Stern Ranking Takes a Nosedive Due to Misinformation


Jake Quan

Stern has been dropping in rankings, causing worry amongst students who attend the business school.

Greta Chevance, Deputy News Editor

On March 16, Stern dropped to number 20 on U.S. News and World Report’s publicly released 2017 Best Business School Rankings, nine ranks lower than last year.

Stern’s Dean, Peter Henry, addressed the graduate school’s new ranking in an official press release that explained that Stern’s lower rank was due to the omission of information regarding the number of students who submitted their GMAT scores.

“In its absence, U.S. News had substituted an ‘estimated’ number (we do not know how this estimate was derived),” the release stated. “We promptly provided the correct information [before U.S. News published their rankings], but U.S. News declined to adjust the rankings.”

However, Henry admits in his statement that the accidental exclusion of this information is due to Stern’s oversight. In addition, Henry said U.S. News did not notify the university of the missing data at the time of submission, and the missing statistic was relatively the same as last year’s.

“Going forward, we will further tighten the procedures for data submissions so such lapses do not recur,” the release said.

Vice President for NYU Public Affairs John Beckman reiterated the points addressed in Henry’s statement, saying that Stern has never neglected to answer this question before, and that it is important to remember the survey included more than 300 questions in total.

“I’d say the most important thing to know is ‘don’t take that ranking at face value,’” Beckman said, referencing the press release. “If U.S. News had had that item of data, Stern would likely have been several places higher in the ranking (hard to say exactly how much higher because U.S. News uses its own ranking formula).”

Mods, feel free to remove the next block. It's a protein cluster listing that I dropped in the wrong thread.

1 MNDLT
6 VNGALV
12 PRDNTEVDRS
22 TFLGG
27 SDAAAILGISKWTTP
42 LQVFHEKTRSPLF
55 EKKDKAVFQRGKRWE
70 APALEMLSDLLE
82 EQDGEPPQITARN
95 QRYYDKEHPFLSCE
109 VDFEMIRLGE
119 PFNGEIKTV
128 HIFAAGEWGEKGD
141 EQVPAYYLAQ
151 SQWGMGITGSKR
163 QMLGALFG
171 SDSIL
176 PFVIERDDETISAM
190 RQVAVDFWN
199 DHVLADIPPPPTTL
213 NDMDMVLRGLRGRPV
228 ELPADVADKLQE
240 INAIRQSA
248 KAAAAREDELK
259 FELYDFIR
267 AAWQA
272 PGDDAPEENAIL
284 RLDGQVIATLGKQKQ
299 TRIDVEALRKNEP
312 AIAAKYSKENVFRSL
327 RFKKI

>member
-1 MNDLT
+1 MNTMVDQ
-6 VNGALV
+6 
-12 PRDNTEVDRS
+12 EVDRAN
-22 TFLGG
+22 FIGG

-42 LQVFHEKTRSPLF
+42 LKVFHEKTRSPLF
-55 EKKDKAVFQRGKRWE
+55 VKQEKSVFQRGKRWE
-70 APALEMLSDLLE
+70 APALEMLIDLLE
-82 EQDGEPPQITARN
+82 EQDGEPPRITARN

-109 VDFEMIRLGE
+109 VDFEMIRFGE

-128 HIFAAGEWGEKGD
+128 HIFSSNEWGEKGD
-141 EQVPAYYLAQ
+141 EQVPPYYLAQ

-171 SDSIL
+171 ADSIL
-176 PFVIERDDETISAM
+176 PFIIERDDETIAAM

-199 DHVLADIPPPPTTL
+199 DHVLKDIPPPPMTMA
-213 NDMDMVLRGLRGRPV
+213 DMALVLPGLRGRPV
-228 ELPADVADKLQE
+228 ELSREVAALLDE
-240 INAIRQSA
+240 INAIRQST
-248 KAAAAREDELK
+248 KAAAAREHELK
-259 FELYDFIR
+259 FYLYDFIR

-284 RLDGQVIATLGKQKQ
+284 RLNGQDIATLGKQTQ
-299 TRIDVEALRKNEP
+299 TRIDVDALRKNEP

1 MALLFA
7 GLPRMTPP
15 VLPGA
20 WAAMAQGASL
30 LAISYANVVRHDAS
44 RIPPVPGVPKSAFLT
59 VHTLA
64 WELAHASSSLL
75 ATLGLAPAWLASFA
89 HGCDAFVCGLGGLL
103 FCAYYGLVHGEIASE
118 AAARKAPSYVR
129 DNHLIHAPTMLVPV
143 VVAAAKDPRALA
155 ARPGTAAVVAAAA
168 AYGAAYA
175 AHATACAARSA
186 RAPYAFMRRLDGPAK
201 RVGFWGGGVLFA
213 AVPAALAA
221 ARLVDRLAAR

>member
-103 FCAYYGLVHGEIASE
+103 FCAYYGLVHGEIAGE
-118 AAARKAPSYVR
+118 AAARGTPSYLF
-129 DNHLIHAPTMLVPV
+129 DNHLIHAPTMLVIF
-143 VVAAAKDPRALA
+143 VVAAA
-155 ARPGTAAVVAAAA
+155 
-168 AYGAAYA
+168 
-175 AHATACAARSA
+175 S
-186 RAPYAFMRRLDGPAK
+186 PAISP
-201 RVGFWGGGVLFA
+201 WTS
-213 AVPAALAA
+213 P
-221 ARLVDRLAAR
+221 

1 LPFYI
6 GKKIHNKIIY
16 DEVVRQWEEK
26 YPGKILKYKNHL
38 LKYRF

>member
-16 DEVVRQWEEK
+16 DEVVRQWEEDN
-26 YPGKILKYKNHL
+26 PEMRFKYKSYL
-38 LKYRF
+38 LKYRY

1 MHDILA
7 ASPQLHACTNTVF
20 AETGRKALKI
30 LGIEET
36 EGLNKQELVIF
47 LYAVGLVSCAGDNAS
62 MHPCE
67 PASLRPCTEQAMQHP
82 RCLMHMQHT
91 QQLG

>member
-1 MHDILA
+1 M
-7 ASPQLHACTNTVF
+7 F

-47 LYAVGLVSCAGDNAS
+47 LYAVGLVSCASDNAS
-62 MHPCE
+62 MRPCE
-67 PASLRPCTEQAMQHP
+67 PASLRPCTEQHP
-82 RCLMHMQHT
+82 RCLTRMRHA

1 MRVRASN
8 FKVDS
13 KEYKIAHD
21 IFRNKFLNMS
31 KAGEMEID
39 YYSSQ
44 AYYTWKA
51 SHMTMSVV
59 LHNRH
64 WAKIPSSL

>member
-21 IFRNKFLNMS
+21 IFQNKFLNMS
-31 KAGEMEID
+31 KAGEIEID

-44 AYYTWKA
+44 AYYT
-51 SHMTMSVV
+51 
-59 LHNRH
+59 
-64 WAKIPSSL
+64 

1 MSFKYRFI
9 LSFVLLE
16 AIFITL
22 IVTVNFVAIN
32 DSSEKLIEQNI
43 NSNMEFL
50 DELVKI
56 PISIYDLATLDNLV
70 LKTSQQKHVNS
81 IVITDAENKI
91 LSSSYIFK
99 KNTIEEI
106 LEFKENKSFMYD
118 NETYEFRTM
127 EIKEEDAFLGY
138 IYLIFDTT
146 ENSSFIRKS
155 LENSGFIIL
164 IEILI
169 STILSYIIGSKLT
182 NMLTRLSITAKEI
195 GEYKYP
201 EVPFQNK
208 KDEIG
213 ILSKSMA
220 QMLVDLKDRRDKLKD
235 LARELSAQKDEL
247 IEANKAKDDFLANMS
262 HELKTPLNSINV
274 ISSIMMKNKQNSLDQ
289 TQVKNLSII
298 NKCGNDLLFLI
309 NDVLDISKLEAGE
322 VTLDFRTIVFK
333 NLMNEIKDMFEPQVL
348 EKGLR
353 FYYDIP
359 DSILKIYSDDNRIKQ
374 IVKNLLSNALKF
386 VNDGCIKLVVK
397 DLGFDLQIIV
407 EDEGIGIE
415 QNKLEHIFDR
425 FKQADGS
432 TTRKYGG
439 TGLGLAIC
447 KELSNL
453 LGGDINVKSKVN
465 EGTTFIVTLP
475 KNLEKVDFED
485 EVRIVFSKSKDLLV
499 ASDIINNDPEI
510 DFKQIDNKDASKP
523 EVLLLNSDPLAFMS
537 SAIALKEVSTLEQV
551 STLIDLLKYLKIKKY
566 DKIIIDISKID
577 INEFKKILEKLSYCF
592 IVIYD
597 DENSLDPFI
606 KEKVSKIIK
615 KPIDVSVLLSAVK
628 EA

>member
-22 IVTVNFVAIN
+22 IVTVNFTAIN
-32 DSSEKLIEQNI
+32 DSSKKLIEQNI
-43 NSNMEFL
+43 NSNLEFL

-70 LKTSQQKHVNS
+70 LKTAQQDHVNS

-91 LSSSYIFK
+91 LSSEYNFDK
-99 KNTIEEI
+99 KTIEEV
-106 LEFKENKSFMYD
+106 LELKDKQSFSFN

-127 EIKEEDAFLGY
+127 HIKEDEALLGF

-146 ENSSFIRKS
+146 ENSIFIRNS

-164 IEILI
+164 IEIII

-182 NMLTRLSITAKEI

Stern freshman Salma Bandoo said she does not think that this drop in rank will impact yield and enrollment at Stern at the undergraduate or graduate level.

“The undergrad students at Stern didn’t seem as nearly concerned as the grad students,” Bandoo said. “People will still want to come to Stern, and given their finances I am sure that people will still be willing to pay to attend Stern given its success in other areas where its statistics reflect.”

Bandoo is considering pursuing an MBA at Stern in the future, and said that this will not affect her decision to do so.

“I feel confident that the professors are proficient in their fields of study which is more important to me,” Bandoo said. “Since I am an undergrad student at Stern there is already a familiarity with the rigor of the academics, and I would feel more confident pursuing a degree here than at any other institution.”

The release acknowledged that Stern’s drop is based on inaccurate information, and hopes that this new and misleading rank will not impact students’ view of the school.

“For both prospective students and current members of our community, I would ask you to bear in mind: in the real world Stern’s outstanding quality is no different this week than it was last week,” the release said.

Email Greta Chevance at [email protected].